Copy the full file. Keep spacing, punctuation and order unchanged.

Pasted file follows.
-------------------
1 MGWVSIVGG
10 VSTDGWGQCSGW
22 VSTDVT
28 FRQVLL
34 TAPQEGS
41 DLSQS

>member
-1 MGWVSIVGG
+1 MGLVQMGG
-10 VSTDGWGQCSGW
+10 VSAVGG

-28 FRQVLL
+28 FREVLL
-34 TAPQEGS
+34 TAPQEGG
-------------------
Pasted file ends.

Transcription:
1 MGWVSIVGG
10 VSTDGWGQCSGW
22 VSTDVT
28 FRQVLL
34 TAPQEGS
41 DLSQS

>member
-1 MGWVSIVGG
+1 MGLVQMGG
-10 VSTDGWGQCSGW
+10 VSAVGG

-28 FRQVLL
+28 FREVLL
-34 TAPQEGS
+34 TAPQEGG